The Real Culprit of Misogyny: Women That Degrade Other Women

By Nivedita Shrestha

“I’m not like the other girls.” We all know that one girl who likes to say this to define herself. Some girls also like to point out how they don’t like to befriend girls because they think that “girls start drama.” Chances are you are one of those girls yourself. This act of women degrading women using various excuses is termed as internalized misogyny, and those who partake in it are internalized misogynists.

Internalized misogyny is a grave obstacle in overcoming misogyny in general, and the biggest problem is that we as women don’t know whether we’re holding any part in it. We think we are gracing the beacon of light to guide the female kind by shaming girls wearing short skirts and deriding feminine things as ‘girly stuff.’ Some women call themselves ‘tomboys’ and boldly express how they get along better with men, because “women are silly and petty.” These are expressions of internalized misogyny. If that’s what you feel about your own gender, you’ll be doomed to feel inferior no matter what you achieve in life.

The very fact that you, as a woman, think differently than how a socially stereotyped woman is supposed to think is proof that our gender ‘norms’ have done us wrong. Women are not all alike. Some of us like football, some like religion, some are emotional, some have boyfriends, some have girlfriends, some like wearing lipstick, some sleep with multiple men, some don’t want kids, and some sell their bodies for money. It’s all a matter of choice. If you see someone forced to do any of those things, then you have all the right to raise your voice against it; but if she is doing those things with her own will, then it is none of anyone else’s business to be commenting on her choices. Claiming that you don’t act like a woman doesn’t make you a special snowflake, it makes you a perpetrator of misogyny.

In under-developed countries like Nepal, internalized misogyny has an entirely different form. I’ve seen an old woman tell a lady that she is too stuck-up because she never got a proper ‘beating’ from her husband. It saddens me to think that her daughter-in-law probably gets hit by her son because she brought him up that way. Stories of mother-in-laws burning their daughter-in-laws alive for dowry and mothers sending their daughters to live in sheds while they’re on their period are common where I come from. And when anyone raises a finger against these inhumane things, people take shelter on culture and how important it is to preserve it. They tend to forget that we made our culture, our culture did not make us.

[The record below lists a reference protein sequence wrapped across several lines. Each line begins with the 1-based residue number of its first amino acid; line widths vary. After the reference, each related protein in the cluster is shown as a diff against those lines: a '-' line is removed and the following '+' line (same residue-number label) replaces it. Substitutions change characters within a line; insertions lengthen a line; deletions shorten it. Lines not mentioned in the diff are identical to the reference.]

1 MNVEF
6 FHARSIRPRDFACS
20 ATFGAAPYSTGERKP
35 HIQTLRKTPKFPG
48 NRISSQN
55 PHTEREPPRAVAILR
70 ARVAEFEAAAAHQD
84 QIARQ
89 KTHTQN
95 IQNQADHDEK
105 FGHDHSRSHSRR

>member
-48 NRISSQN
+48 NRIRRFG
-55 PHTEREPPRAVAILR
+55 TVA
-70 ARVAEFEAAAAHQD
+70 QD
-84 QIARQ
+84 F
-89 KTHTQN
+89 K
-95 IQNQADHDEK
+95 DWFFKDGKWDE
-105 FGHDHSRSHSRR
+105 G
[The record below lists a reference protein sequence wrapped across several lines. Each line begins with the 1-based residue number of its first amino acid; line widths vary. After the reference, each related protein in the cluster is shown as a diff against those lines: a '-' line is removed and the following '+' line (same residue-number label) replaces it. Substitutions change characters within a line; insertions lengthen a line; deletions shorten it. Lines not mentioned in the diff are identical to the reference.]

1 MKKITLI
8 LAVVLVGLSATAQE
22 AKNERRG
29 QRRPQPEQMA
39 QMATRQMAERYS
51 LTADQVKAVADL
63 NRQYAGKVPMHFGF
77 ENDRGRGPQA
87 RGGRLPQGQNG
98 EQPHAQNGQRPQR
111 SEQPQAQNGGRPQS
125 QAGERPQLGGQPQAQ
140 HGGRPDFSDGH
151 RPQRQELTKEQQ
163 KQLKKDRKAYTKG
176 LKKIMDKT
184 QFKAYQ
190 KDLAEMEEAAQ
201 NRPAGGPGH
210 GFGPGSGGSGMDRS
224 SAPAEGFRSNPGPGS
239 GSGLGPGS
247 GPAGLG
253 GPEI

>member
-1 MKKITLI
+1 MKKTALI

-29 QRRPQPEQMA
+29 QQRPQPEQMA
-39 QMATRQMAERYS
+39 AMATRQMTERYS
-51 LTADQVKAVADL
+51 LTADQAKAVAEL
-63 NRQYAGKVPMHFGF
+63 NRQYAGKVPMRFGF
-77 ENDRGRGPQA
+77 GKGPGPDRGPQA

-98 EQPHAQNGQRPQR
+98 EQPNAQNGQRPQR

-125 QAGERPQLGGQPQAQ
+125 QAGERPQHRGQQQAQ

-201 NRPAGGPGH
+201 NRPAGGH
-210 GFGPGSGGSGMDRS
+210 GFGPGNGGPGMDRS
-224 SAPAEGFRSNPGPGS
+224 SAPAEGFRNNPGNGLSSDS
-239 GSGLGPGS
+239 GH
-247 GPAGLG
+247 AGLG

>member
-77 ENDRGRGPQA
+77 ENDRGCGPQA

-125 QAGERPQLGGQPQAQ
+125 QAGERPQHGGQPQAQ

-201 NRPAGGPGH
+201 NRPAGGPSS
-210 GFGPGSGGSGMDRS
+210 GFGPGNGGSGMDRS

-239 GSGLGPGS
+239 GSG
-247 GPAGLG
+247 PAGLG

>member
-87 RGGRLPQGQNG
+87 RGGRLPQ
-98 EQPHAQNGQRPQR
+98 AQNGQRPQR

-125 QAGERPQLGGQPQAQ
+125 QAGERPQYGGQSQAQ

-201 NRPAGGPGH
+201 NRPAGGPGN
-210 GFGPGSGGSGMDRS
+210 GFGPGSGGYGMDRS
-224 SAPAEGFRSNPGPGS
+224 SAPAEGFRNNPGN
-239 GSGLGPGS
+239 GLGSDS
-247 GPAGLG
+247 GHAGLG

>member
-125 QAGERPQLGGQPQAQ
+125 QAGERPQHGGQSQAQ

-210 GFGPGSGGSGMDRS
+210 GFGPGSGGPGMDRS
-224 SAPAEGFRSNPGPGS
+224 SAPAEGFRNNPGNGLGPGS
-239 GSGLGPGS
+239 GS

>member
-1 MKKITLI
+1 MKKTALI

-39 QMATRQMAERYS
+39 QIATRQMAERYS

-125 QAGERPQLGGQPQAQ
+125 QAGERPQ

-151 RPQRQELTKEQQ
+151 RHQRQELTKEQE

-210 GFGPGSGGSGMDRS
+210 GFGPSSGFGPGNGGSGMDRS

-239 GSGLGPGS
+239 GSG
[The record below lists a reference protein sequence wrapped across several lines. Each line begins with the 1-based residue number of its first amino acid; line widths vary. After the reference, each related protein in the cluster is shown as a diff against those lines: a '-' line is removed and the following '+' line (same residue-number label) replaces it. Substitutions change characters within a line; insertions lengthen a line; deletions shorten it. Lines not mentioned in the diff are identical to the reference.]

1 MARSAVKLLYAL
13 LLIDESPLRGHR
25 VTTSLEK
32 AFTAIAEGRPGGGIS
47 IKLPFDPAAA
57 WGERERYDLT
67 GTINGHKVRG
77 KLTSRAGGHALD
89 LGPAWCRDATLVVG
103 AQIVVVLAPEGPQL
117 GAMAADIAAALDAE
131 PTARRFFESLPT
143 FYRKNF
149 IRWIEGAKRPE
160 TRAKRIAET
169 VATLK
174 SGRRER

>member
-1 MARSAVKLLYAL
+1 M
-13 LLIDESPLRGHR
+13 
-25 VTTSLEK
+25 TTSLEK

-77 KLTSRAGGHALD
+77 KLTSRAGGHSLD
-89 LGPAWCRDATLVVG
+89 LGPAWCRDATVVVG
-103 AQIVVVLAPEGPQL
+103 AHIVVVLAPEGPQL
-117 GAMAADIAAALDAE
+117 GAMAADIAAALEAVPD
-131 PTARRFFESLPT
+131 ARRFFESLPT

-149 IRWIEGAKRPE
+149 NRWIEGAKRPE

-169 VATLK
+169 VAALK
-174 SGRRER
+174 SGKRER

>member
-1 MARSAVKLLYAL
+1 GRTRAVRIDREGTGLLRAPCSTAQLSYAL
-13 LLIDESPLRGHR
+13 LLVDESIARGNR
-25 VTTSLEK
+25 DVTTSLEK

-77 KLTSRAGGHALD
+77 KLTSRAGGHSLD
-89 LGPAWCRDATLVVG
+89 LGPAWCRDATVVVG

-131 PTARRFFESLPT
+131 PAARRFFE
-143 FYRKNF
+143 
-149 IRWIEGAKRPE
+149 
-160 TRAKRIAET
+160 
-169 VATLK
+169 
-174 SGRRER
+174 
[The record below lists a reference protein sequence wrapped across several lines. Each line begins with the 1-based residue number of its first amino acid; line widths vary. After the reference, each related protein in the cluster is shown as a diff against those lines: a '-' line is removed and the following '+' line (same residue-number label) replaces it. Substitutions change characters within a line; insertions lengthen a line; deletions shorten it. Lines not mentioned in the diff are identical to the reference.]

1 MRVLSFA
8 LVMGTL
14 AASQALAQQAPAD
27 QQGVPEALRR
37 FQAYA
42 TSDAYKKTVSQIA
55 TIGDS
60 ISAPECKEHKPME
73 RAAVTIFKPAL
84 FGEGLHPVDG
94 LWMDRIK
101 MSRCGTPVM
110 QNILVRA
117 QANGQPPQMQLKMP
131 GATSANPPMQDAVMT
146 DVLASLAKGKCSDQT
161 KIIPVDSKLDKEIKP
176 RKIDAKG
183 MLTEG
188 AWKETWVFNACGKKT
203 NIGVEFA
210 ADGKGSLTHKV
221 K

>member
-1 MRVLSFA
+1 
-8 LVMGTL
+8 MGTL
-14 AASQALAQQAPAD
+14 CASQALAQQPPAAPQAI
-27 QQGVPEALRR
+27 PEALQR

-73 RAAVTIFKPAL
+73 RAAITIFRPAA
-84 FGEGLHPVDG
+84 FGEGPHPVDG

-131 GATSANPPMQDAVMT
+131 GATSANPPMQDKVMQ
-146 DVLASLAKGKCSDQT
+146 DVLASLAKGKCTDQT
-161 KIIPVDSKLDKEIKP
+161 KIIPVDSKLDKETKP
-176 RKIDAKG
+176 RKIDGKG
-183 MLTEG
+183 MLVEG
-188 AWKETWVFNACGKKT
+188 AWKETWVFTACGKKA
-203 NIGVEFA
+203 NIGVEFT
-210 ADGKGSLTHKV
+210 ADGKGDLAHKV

We live in a culture that produces girls’ tops with narrower shoulder straps than boys’ tops, and girls’ shorts that expose more leg than boys’ shorts. We then turn around and shame girls for wearing the clothes sold to them. We live in a culture that tells boys it’s okay to shed clothing in heat to be comfortable, but tells girls that their comfort is secondary to how others perceive them. The message we are getting isn’t just that revealing clothes are wrong. It’s that our female bodies are wrong. That by having breasts and hips and legs and showing them, we are less.

And there are the other girls; the type of girls who use their insecurities to knock other people down via social networking, who think short shorts have a fundamental bearing on one’s personality, who think popularity and love of music are mutually exclusive, who believe in false dichotomy that women can either be intelligent and interesting, or pretty and vapid. They are girls who missed the memo that inferring stupidity, vanity and shallowness on others does not make one smart, interesting or deep, and that you don’t need to degrade other women to validate yourself.

When you say you are not like other girls, it means you have perceived a set of rules – how to dress, how to act, how to become a woman – which you do not believe apply to you. But these rules are arbitrary. They are socially determined. They should not apply to anyone and the ‘other girls’ are not alike. Be angry, be funny, be intelligent. Do not set yourself apart. Be like the other girls, but also celebrate your diversity, because no two people in the world are alike.